Addis Ababa 2015: Has The Time Come?


As the preparations for the 3rd Conference on Financing for Development (FfD) in Addis Ababa progress, the nations of the South are on edge, holding their breath and wondering what financial policy framework will emerge for adoption in pursuance of  the Post 2015 Development agenda. It is not sufficient to have an ambitious agenda; there must be a corresponding robust financial framework to support it, otherwise Post 2015 becomes one of those UN empty rhetorics. The agenda presents a wonderful vision of paradigm shift for people and the earth[1] but what is still needed is the political will to carry out the agenda. The outcome of the FfD conference is indeed crucial not only for the developing nations’ quest to break yokes of poverty, but also for the peace and security of the developed nations.


The present migration crisis is the tip of an iceberg in view of what is likely to happen in the event of failure to adequately address the poverty issues behind the crisis. While the EU is tightening her immigration laws to stop migration to Europe, more people are risking their lives crossing the Mediterranean. It is yet to break into the consciousness of the policy makers that it is not that the migrants do not value their lives; it is the instinct for survival that propels them to embark on the ominous voyage across the sea. The alternative is less honourable and not in consonance with the human spirit: dying silently without a struggle. The task before the negotiators of FfD is a clarion call to address the real factors responsible for the migration crisis and enthrone structures for inclusive and sustainable development. UN Secretary General Ban KI-Moon put it succinctly when he declared that, “the post -2015 development offers a unique opportunity for global leaders and people to end poverty, transform the world to better meet human needs while protecting our environment’’[2].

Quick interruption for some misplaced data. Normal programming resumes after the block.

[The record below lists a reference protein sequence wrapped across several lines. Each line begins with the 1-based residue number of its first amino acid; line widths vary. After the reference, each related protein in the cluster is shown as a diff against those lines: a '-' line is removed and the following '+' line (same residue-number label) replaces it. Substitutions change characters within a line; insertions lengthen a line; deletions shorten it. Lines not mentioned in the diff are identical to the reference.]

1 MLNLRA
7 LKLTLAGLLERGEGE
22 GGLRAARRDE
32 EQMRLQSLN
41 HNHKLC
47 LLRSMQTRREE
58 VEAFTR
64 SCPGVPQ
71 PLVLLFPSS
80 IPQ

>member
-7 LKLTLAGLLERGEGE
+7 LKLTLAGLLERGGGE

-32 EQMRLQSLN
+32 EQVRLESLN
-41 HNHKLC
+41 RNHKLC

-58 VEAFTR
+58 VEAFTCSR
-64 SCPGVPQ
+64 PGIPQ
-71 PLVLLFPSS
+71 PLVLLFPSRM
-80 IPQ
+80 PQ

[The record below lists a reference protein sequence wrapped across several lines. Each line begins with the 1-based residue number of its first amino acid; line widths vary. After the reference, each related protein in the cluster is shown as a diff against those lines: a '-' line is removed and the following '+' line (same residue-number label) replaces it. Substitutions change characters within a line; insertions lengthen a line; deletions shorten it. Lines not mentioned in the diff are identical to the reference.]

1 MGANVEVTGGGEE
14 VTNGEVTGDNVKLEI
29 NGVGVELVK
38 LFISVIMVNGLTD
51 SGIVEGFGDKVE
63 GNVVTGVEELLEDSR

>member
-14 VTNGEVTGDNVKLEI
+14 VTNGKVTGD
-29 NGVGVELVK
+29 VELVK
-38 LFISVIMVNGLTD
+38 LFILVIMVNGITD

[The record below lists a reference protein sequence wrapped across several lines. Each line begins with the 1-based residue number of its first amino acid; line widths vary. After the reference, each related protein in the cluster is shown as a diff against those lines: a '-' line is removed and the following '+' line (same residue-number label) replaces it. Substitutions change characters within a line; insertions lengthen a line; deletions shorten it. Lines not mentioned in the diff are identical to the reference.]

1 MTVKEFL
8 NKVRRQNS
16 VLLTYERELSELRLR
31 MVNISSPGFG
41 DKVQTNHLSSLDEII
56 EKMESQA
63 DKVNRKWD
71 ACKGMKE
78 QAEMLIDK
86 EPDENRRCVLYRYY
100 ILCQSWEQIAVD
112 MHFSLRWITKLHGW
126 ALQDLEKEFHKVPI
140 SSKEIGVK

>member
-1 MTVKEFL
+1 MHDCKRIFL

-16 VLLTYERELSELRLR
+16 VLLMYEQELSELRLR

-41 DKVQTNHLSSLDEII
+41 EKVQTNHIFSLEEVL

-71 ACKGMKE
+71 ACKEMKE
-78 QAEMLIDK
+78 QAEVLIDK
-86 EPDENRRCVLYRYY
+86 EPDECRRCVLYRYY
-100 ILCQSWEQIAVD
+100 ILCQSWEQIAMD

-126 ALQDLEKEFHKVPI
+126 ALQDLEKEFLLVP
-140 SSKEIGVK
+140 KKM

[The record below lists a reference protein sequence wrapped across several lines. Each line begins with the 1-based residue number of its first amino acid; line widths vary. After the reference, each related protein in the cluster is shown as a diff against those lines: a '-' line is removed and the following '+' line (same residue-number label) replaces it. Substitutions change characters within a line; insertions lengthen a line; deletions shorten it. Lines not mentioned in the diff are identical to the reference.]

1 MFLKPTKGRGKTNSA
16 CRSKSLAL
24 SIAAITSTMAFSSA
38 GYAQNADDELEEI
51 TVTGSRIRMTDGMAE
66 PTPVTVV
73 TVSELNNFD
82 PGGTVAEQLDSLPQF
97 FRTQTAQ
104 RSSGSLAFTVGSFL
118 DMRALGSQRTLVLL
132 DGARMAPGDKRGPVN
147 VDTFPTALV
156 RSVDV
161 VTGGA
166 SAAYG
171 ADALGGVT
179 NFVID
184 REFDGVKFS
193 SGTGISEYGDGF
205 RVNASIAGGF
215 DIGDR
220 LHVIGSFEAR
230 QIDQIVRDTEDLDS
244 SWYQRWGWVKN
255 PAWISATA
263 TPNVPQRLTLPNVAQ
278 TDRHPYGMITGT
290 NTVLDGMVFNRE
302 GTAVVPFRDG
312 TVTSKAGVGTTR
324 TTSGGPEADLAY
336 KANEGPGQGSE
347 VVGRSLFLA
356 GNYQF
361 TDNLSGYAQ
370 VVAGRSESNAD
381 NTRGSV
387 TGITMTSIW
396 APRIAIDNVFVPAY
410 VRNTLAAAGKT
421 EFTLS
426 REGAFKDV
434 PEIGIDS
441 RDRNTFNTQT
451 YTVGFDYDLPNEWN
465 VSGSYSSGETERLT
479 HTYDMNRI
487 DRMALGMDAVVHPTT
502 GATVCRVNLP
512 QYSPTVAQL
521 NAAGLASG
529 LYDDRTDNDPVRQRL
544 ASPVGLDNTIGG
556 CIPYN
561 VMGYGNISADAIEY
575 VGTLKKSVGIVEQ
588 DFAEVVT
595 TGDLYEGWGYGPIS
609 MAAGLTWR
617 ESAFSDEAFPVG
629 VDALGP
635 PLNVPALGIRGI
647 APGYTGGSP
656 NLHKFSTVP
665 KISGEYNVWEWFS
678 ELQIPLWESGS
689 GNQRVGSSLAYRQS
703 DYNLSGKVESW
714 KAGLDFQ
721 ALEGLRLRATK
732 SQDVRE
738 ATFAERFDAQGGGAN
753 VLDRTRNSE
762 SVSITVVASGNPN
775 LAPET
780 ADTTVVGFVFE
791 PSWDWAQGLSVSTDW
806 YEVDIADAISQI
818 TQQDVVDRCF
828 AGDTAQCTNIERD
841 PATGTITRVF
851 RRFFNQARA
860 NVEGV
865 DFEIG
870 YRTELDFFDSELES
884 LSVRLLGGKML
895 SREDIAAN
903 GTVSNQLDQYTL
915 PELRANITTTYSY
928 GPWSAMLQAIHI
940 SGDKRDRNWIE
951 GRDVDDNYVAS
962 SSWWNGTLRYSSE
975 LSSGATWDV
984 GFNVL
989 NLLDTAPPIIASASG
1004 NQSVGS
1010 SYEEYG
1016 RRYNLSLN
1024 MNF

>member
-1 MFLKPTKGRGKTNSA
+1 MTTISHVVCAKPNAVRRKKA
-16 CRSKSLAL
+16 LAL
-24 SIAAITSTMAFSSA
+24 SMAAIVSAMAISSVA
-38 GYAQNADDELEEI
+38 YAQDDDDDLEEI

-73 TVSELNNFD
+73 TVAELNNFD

The just released European Report on Development 2015 (ERD) underlines the simultaneous and radical combination of finance and policy as an indispensable element for effective realization of the post 2015 transformative agenda. The countries that have achieved significant success in the MDGs are those that relied more on their local public and private resources. This contrasts sharply with the projection at the 2002 Monterrey Consensus where the focus was on Official Development Assistance (ODA) for the financing of development. The implications of the ERD’s report for the Post 2015 development agenda and the FfD coming up in July in Ethiopia are manifold. The research decries the paternalistic model of development and reiterates that the nations of the South have the capacity if unhindered. Indeed, it is not an overall shortage of funds that will be the constraining factor in achieving a transformative development agenda.Rather, it is the way finance is mobilized and used that will determine success in achieving the goals that the agenda enshrines[3].


Unfortunately, the ERD report seems to run counter-current with the major economic policies of the global institutions like the IMF, WTO, WB and the G8. So, will it be business as usual at the July FfD Conference in Addis Ababa? Since inclusive development and an end to poverty are the overriding goals of the Post 2015 development agenda, we are made to think that a new line of action is required. Paraphrasing Albert Einstein, it is absurd to expect new results when the old policies are recycled in new codifications. The South waits with a mixture of hope and apprehension! Will it be new opportunities or the same old story? The timer ticks!


[1] European Report on Development 2015:  Combining Finance and Policies to implement a transformative Agenda (Executive Summary).

[2] Ibid

[3] Ibid

Go back